If this is indeed the way the world has been created, then we would expect to see it reflected in the world around us. And I think it is. You can replace the terms “heaven” and “earth” in Lewis’s dictum with almost anything and it rings true: aim for intimacy with your spouse and you’ll get sexual fulfillment thrown in. Aim for sexual fulfillment without intimacy and you’ll get neither. Aim to be financially generous with others and you’ll get contentment in this life thrown in. Aim for contentment in this life alone and you’ll get neither. Still in the same chapter Lewis sums up:
Creatures are not born with desires unless satisfaction for those desires exists. A baby feels hunger: well, there is such a thing as food. A duckling wants to swim: well, there is such a thing as water. Men feel sexual desire: well, there is such a thing as sex. If I find in myself a desire which no experience in this world can satisfy, the most probable explanation is that I was made for another world. If none of my earthly pleasures satisfy it, that does not prove that the universe is a fraud. Probably earthly pleasures were never meant to satisfy it, but only to arouse it, to suggest the real thing.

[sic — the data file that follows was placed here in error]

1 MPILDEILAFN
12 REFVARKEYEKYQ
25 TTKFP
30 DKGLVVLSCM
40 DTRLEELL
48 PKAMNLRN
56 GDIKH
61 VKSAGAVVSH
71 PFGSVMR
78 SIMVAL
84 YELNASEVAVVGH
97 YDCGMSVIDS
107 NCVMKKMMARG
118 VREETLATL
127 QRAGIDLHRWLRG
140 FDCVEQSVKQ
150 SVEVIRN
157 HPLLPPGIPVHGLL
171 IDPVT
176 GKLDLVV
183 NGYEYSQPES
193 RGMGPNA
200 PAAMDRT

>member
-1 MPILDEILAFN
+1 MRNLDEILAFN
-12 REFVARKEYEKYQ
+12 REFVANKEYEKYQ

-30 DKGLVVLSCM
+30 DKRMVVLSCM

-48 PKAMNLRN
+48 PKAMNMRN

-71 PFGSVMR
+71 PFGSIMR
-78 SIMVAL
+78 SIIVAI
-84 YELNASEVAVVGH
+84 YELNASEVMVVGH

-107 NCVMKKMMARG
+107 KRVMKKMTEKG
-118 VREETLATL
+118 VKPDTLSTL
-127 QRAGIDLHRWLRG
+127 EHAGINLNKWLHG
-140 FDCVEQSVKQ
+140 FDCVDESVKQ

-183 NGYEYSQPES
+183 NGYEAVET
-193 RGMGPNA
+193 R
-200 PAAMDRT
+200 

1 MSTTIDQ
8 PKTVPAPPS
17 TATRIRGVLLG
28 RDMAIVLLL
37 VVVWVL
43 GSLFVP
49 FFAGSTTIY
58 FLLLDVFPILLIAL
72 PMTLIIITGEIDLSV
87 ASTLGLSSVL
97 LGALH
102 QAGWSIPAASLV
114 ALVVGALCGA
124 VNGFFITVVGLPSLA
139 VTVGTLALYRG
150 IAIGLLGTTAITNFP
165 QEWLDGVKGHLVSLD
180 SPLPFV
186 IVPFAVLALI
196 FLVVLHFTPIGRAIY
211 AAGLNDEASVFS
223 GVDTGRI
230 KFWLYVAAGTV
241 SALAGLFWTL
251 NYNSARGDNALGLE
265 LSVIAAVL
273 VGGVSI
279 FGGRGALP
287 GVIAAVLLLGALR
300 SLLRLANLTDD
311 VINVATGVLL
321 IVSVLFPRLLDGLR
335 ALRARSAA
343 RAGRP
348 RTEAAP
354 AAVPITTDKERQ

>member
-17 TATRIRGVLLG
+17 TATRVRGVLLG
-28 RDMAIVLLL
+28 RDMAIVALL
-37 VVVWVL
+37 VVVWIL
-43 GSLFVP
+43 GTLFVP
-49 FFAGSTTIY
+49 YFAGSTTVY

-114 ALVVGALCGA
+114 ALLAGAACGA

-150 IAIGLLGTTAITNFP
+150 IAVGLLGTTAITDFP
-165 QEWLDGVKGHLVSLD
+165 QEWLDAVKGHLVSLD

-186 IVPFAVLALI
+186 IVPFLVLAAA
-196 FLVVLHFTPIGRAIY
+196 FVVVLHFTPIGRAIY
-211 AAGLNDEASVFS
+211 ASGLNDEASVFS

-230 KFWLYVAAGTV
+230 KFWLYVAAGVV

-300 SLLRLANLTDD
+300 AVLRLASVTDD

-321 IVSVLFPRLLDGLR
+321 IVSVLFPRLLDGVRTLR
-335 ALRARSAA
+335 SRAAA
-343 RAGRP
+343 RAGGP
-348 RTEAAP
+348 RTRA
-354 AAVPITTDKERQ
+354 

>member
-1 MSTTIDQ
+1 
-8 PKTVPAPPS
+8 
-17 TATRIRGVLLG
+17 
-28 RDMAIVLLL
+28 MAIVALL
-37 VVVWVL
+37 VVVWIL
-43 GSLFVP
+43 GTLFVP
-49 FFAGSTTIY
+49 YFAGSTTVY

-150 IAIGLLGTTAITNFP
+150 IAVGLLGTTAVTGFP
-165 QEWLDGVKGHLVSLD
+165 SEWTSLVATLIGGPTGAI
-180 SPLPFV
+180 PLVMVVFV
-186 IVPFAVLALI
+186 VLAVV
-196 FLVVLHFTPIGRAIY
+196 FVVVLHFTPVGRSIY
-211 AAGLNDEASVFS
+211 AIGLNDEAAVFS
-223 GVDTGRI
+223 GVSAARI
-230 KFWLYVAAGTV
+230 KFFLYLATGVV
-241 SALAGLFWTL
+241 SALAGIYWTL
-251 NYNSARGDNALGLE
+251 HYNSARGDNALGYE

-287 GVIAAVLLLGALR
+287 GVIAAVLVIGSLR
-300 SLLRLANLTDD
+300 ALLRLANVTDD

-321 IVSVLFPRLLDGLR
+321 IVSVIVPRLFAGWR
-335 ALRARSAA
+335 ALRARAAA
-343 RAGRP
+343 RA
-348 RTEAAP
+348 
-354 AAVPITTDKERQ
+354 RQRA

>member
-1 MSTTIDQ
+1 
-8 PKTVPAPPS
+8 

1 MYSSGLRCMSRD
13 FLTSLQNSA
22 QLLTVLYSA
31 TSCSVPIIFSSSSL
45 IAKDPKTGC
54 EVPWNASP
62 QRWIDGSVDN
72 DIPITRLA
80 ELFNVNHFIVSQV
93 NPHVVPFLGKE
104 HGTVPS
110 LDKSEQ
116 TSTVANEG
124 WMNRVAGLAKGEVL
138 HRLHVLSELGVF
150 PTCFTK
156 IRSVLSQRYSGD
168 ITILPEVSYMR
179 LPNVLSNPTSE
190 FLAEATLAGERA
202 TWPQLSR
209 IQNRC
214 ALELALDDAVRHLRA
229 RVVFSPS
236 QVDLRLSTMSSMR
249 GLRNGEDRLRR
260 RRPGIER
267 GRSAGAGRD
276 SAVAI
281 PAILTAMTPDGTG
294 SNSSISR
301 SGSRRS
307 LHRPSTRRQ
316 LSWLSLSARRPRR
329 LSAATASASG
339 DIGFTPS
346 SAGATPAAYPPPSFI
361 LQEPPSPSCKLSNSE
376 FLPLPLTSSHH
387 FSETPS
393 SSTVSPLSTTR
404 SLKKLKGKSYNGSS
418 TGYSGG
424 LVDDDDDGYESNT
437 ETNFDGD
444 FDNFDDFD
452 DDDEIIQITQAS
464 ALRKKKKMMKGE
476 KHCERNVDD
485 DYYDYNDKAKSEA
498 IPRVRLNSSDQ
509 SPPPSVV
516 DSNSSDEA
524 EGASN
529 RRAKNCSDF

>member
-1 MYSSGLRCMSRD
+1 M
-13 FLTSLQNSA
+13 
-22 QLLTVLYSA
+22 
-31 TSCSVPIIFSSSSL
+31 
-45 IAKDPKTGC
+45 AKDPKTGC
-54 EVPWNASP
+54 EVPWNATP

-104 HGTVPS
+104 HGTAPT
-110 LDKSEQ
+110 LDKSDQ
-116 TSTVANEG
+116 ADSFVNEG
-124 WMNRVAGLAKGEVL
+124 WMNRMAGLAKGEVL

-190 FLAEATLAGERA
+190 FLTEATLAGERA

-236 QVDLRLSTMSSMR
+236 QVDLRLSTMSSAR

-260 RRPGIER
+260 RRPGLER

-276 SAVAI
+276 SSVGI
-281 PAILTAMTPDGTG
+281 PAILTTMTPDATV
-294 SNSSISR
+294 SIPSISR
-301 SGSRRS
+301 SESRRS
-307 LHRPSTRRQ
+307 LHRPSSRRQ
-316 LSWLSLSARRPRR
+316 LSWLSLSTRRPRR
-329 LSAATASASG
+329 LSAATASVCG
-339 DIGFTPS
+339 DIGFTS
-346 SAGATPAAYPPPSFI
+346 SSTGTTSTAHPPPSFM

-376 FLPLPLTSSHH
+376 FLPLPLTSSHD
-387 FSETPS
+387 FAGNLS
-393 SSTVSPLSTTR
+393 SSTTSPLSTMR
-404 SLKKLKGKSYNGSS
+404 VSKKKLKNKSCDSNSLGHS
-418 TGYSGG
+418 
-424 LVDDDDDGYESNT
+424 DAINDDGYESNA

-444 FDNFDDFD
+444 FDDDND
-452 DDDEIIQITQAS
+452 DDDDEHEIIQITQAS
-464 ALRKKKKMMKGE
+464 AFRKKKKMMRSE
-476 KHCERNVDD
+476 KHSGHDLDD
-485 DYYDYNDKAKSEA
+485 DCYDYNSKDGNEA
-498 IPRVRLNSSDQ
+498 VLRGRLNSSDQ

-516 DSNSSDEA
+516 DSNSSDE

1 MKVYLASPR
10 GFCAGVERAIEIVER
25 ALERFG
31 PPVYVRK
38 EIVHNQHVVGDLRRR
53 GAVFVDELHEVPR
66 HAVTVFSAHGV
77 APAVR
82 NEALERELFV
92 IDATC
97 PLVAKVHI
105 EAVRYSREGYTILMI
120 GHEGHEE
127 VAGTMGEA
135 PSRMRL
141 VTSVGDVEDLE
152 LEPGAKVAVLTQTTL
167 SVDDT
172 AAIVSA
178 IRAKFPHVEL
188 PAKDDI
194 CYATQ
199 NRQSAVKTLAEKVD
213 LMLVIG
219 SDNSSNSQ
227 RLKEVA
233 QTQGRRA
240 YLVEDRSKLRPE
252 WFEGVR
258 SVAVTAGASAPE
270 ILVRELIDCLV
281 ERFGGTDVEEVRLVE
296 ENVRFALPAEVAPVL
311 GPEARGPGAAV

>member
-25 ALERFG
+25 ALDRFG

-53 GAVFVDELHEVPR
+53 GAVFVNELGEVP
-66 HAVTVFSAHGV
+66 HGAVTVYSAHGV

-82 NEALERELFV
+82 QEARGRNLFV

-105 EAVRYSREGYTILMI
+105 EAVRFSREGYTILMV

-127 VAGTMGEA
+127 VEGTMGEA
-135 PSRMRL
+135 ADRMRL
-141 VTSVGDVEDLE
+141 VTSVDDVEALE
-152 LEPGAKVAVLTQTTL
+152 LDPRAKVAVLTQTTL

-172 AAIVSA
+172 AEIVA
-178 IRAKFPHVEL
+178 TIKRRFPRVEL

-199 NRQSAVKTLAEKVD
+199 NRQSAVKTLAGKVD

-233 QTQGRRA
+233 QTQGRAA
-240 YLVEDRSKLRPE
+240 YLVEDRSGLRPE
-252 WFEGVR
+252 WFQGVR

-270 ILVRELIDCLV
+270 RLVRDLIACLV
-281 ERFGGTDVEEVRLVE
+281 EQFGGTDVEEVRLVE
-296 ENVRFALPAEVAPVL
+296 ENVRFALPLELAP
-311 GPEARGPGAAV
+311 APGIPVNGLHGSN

These little parables are sprinkled throughout our world. And why shouldn’t they be? That’s how the world was made.
Jeff Reimer is a freelance editor and writer based in Newton, Kansas.